Using Checkout and Flask

    This tutorial will help you integrate Stripe and Python's Flask framework. If you need help after reading this, search our documentation or check out answers to common questions. You can even chat live with other developers in #stripe on freenode.

    We’re going to create a simple application using Flask and Checkout to accept credit card payments with a few lines of code. Flask and Stripe are extremely well suited to each other, and the end result of this tutorial is elegant and compact.

    You’ll need to have the following prerequisites before we go any further:

    The first step is to install the Stripe and Flask packages:

    sudo pip install --upgrade stripe
    sudo pip install flask

    Next let’s create a file called and setup Stripe’s configuration:

    import os
    from flask import Flask, render_template, request
    import stripe
    stripe_keys = {
      'secret_key': os.environ['SECRET_KEY'],
      'publishable_key': os.environ['PUBLISHABLE_KEY']
    stripe.api_key = stripe_keys['secret_key']
    app = Flask(__name__)

    We’re creating a dictionary with Stripe’s tokens, publishable_key and secret_key which are being pulled out of the current environmental variables. We’re not hardcoding these keys, since it’s bad practice to put sensitive data into source control.

    Next, let’s create some Flask methods, to first display our payment form, and then to accept charges.

    def index():
        return render_template('index.html', key=stripe_keys['publishable_key'])
    @app.route('/charge', methods=['POST'])
    def charge():
        # Amount in cents
        amount = 500
        customer = stripe.Customer.create(
        charge = stripe.Charge.create(
            description='Flask Charge'
        return render_template('charge.html', amount=amount)
    if __name__ == '__main__':

    In our index() method, we’re rendering index.html and passing through Stripe’s publishable key, which we’ll need later.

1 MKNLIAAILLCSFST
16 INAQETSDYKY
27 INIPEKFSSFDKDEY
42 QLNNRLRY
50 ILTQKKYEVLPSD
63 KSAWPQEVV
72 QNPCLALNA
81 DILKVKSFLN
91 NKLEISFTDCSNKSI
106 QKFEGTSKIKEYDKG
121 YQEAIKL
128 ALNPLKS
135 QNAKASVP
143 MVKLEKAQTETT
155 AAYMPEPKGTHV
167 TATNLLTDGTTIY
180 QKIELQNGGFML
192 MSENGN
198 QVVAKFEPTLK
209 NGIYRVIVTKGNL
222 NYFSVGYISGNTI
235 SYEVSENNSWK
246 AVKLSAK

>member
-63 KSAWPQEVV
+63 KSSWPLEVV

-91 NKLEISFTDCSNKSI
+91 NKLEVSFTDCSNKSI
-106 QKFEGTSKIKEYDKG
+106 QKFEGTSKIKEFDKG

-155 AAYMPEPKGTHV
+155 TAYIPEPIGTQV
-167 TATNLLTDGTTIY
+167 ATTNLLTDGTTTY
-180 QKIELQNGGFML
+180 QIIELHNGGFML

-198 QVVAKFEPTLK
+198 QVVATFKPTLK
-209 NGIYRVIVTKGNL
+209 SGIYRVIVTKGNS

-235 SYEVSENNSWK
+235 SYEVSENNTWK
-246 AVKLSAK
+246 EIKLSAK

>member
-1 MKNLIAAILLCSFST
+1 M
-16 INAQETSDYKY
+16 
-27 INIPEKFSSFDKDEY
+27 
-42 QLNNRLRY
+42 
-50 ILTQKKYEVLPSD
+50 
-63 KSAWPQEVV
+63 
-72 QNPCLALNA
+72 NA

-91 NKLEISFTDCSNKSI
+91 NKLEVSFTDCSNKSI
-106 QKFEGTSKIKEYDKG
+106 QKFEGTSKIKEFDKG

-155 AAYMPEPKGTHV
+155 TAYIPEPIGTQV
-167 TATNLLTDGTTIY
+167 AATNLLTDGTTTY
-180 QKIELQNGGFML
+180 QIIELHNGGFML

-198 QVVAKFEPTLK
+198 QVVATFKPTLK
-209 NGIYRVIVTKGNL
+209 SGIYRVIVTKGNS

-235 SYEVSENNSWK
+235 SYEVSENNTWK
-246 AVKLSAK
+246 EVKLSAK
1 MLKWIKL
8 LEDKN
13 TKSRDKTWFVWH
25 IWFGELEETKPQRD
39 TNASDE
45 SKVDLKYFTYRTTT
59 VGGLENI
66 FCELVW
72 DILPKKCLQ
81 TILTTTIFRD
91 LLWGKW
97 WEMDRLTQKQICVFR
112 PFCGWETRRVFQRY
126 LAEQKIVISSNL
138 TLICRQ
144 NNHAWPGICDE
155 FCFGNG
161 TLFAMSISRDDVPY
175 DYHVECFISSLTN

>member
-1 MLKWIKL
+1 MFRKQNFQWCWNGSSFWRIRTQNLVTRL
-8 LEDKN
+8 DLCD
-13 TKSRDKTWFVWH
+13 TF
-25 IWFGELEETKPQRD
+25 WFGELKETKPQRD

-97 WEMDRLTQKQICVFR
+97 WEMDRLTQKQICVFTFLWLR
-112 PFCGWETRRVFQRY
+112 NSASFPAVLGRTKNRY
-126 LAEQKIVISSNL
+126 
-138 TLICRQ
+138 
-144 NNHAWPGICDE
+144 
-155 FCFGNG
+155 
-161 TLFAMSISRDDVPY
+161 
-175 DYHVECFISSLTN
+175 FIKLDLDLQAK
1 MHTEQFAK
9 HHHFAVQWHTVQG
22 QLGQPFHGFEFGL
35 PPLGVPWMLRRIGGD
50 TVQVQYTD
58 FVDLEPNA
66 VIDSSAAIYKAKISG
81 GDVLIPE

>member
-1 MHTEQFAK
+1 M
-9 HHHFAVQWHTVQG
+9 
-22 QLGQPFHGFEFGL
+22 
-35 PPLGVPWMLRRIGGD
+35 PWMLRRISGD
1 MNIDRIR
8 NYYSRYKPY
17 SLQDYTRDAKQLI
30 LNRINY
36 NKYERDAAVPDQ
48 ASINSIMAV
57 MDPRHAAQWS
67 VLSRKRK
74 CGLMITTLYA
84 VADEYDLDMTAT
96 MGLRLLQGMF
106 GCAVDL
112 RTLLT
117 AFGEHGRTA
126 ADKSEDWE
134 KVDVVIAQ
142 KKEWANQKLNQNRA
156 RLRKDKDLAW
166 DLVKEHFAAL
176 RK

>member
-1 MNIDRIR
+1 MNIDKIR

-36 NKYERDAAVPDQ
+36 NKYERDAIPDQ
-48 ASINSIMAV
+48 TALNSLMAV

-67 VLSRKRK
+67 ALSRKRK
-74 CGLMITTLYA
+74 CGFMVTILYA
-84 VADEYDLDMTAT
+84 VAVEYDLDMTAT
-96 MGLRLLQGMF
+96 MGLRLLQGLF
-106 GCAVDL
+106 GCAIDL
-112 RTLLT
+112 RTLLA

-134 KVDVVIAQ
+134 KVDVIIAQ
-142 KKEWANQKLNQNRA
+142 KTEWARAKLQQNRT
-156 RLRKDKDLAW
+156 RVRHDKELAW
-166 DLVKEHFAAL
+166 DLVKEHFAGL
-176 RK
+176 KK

In our charge() method, we’re creating a stripe.Charge object with various POST parameters. Stripe expects charges to be in cents, so we’re passing an amount parameter indicating we want the customer to be charge five dollars.

    A Stripe Charge also takes an optional description parameter, which in this case Flask Charge.

    Finally, we’re setting the source property to the stripeToken parameter. This is something that is automatically created for us by Checkout, which we’re going to cover next.


    First we’re going to create our application’s layout, which is going to wrap our views. This is going to live under ./templates/layout.html.

    <!DOCTYPE html>
      <style type="text/css" media="screen">
        form article label {
          display: block;
          margin: 5px;
        form .submit {
          margin: 15px 0;
      {% block content %}{% endblock %}

    Next, let’s create our ./templates/index.html template, which is going to be our checkout page. Notice we’re using Checkout, which will display a credit card overlay which includes validation and error handling.

    {% extends "layout.html" %}
    {% block content %}
      <form action="/charge" method="post">
            <span>Amount is $5.00</span>
        <script src="" class="stripe-button"
                data-key="{{ key }}"
                data-description="A Flask Charge"
    {% endblock %}

    Notice that we’re using the {{ key }} variable passed through in our previously defined index() function to set Stripe’s publishable key. We’re also passing through a data-amount attribute to the SCRIPT tag, which is used for display purposes only.

    Finally let’s create a ./templates/charge.html template that shows users a success message.

    {% extends "layout.html" %}
    {% block content %}
      <h2>Thanks, you paid <strong>$5.00</strong>!</h2>
    {% endblock %}

    So that’s it, complete Stripe and Flask integration in about 60 lines of Python and HTML! You can see the full example here.


    Let’s start the server, making sure to set the environmental variables we used earlier to Stripe’s publishable and secret keys. For now, let’s use the test keys, rather than the live ones.

    PUBLISHABLE_KEY=pk_test_6pRNASCoBOKtIshFeQd4XMUh SECRET_KEY=sk_test_BQokikJOvBiI2HlWgH4olfQ2 python

    Now, if we navigate to http://localhost:5000, we should see our payment form ready to use. If you’re using Stripe’s test keys, then we can test it with some dummy data. Enter the test number 4242 4242 4242 4242, a three digit CVC and any expiry date in the future. Submitting the form should bring up our successful charge page.